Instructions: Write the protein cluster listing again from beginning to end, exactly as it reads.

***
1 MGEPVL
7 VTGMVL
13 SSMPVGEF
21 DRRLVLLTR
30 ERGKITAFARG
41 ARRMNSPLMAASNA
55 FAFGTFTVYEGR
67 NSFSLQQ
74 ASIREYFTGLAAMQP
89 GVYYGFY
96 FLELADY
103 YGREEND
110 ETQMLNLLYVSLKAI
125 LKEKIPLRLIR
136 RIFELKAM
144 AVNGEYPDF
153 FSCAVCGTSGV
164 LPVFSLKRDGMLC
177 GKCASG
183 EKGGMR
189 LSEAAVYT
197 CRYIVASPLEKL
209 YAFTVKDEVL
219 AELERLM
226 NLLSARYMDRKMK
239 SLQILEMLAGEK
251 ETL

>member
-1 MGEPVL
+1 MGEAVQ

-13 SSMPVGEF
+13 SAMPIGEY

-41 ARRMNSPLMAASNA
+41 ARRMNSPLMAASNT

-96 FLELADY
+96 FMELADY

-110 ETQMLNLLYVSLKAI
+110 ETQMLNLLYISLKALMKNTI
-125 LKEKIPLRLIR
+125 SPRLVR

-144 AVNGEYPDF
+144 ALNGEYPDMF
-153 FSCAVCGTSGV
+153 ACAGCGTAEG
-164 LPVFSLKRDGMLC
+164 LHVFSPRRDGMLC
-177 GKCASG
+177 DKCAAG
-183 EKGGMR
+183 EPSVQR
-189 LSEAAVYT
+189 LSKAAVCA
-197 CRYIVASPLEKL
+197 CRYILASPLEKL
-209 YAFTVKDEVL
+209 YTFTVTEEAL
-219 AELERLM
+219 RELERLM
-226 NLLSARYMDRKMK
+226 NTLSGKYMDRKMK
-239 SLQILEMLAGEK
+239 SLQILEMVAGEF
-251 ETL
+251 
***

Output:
1 MGEPVL
7 VTGMVL
13 SSMPVGEF
21 DRRLVLLTR
30 ERGKITAFARG
41 ARRMNSPLMAASNA
55 FAFGTFTVYEGR
67 NSFSLQQ
74 ASIREYFTGLAAMQP
89 GVYYGFY
96 FLELADY
103 YGREEND
110 ETQMLNLLYVSLKAI
125 LKEKIPLRLIR
136 RIFELKAM
144 AVNGEYPDF
153 FSCAVCGTSGV
164 LPVFSLKRDGMLC
177 GKCASG
183 EKGGMR
189 LSEAAVYT
197 CRYIVASPLEKL
209 YAFTVKDEVL
219 AELERLM
226 NLLSARYMDRKMK
239 SLQILEMLAGEK
251 ETL

>member
-1 MGEPVL
+1 MGEAVQ

-13 SSMPVGEF
+13 SAMPIGEY

-41 ARRMNSPLMAASNA
+41 ARRMNSPLMAASNT

-96 FLELADY
+96 FMELADY

-110 ETQMLNLLYVSLKAI
+110 ETQMLNLLYISLKALMKNTI
-125 LKEKIPLRLIR
+125 SPRLVR

-144 AVNGEYPDF
+144 ALNGEYPDMF
-153 FSCAVCGTSGV
+153 ACAGCGTAEG
-164 LPVFSLKRDGMLC
+164 LHVFSPRRDGMLC
-177 GKCASG
+177 DKCAAG
-183 EKGGMR
+183 EPSVQR
-189 LSEAAVYT
+189 LSKAAVCA
-197 CRYIVASPLEKL
+197 CRYILASPLEKL
-209 YAFTVKDEVL
+209 YTFTVTEEAL
-219 AELERLM
+219 RELERLM
-226 NLLSARYMDRKMK
+226 NTLSGKYMDRKMK
-239 SLQILEMLAGEK
+239 SLQILEMVAGEF
-251 ETL
+251 